The origin of the term Poolish is that it is named after a method used by Polish bakers around 1840 when it was brought to France.

However – Poolish is an old English version of Polish and this term seems to be most used in France where polonais is the word for Polish – strange!

Fermentation is carried out at room temperature for some time – long enough for the Poolish to bubble up and increase its volume. This can take anywhere from 3 to 24 hours.

Using  Poolish is said to give a light texture to the dough, develop a sweetness of flavour and also give a good colour in the crust.

This recipe is adapted from Bake it Better  – Bread – edited by Linda Collister, Hodder & Stoughton, 2015.

The original amounts made two very big loaves so I the second time I made this,  I cut it down, to make two small loaves – these are the instructions below.

Ingredients – Day One

  • 25g wholemeal flour
  • 150g strong flour
  • 10g fresh yeast (5g dried)
  • 175ml water
  • 1/4 teaspoon of sugar

Method – Day One

  • Mix the yeast, water and sugar in a jug
  • Leave for about 5 -10 minutes.
  • Mix the two flours together in a bowl.
  • Make a well and pour in the yeast mixture.
  • Bring it all together to make a thick lump free mixture.
  • Cover the bowl (a shower cap is good)
  • Leave a room temperature for 20 – 24 hours.

Ingredients – Day Two

  • Poolish from day one
  • 125ml water
  • 250g strong flour (maybe a little more)
  • ½ tablespoon of salt

Method – Day Two

  • To the Poolish add the water and mix to make a smooth batter.
  • Add 125g of the flour and mix it in by hand.
  • Add the salt.
  • Gradually add the rest of the flour until you have a soft but not sticky dough.
  • Add more flour if necessary.
  • Knead the dough for 10 minutes (set a timer).
  • Put back into a large bowl and cover (a shower cap is good).
  • Leave to rise till double in size – around 3 hours.
  • When it looks nearly ready – line a baking sheet with grease-proof paper.
  • Knock back the dough with your knuckles to deflate it.
  • Cut the dough into two pieces.
  • Leave them to rest for 5 minutes.
  • Knead each piece for 1 minute.
  • Shape each piece and put it on the baking sheet.
  • Dust them lightly with some flour.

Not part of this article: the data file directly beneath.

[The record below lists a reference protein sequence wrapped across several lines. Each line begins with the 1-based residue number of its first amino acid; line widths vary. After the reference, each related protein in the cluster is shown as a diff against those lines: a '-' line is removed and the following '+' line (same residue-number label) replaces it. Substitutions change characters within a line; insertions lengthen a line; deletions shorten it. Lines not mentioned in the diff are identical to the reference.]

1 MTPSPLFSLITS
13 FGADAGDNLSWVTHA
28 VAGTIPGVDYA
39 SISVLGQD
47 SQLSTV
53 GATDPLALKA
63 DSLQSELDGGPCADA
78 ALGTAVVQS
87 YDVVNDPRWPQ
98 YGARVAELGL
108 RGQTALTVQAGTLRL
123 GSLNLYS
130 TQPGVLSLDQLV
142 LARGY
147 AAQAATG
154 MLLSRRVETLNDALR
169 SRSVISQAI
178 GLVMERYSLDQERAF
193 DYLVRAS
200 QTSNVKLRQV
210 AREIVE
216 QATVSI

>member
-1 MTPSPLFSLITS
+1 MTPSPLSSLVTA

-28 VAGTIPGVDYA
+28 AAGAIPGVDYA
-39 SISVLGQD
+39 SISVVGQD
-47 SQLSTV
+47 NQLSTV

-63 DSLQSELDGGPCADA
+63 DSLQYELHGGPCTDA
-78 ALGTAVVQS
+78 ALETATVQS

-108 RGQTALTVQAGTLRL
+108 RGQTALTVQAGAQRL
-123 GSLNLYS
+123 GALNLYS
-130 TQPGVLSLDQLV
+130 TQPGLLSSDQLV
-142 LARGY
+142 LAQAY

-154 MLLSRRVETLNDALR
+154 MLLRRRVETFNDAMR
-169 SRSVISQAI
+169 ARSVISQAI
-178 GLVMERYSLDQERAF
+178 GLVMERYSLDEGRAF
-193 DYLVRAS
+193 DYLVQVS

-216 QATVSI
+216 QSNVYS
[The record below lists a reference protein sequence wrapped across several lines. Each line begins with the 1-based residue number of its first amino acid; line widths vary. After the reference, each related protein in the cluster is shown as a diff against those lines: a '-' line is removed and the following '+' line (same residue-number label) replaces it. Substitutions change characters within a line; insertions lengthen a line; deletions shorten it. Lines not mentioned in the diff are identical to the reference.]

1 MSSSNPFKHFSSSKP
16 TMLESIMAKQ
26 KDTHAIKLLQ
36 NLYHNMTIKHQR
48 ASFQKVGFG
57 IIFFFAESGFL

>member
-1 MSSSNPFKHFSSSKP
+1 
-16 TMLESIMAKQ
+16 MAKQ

• Cover loosely and leave to prove for 1 to 1½ hours.
  • Pre-heat the oven to GM7 220°C
  • Put a roasting tin at the bottom of the oven to heat up.
  • Cut 3 slashes in the top of each loaf (oops I forget the 2nd time!).
  • Put the loaves in the oven.
  • Quickly pour a glass of water into the roasting tin (the steam helps to give a good crust).
  • Close the door and bake for around 30 minutes.
  • Leave to cool on a wire cake rack.

Celeriac & Carrot Soup

A variation on a simple celeriac soup with two options on how to serve.

Ingredients

  • 1 Celeriac
  • 3 Large carrots
  • 1 Onion – chopped
  • 1.5 litres of chicken stock (can be from cube or concentrate)
  • 2-3 Allspice grains
  • Butter to fry the onion
  • 5 tablespoons of tomato ketchup
  • Salt and pepper to taste
  • *
  • To serve
  • *
  • Soured cream or
  • *
  • Fried potatoes & charred onions

Method

  • Peel the celeriac and chop into large chunks.
  • Peel the carrots and cut into large chunks
  • Lightly fry the onion in butter till golden.
  • Put the celeriac, carrots, fried onion and allspice into a pan of chicken stock.
  • Bring to the boil and then simmer with a lid on the pan until the celeriac and carrots are soft.
  • Leave to cool slightly.
  • Purée the soup – a stick blender is good for this.
  • Add the tomato ketchup.
  • Season to taste.
  • Bring the soup back to the boil for a couple of minutes.

To serve – 1

  • Add 1 or 2 tablespoons of soured cream and stir.

To serve – 2

  • Serve with fried potatoes and charred onions.

Served in Royal Doulton – Tapestry – 1966 – 1998

 

Mincemeat Yeast Buns

I have been doing a lot of yeast baking recently and  posted recipes for cinnamon buns and for poppy seed yeast buns, which were very soft and fluffy.

I still had a little mincemeat left over from Christmas and thought why not use some of this. The resulting buns are reminiscent of English Chelsea Buns.

This English fruit mix would be recognised in Poland as bakalie -Balkan mix.

The dough is soft and rather hard to handle. After the first rising the dough is NOT knocked back but just used as it is to make a rectangular shape. Putting the buns into a deep foil lined roasting tin helps to let them rise into shape.

Ingredients

  • 250g strong flour
  • 250g plain flour
  • Half a tablespoon of dried yeast
  • 50g butter
  • 50g granulated sugar
  • 1 egg
  • Around 330ml milk
  • *
  • Several tablespoons of mincemeat

Method

  • Line a roasting tin with foil taking it all up the sides.
  • Warm a little of the milk and add the yeast.
  • Leave for around 10 minutes.
  • Mix the flours together.
  • Rub the butter into the flour – like breadcrumbs.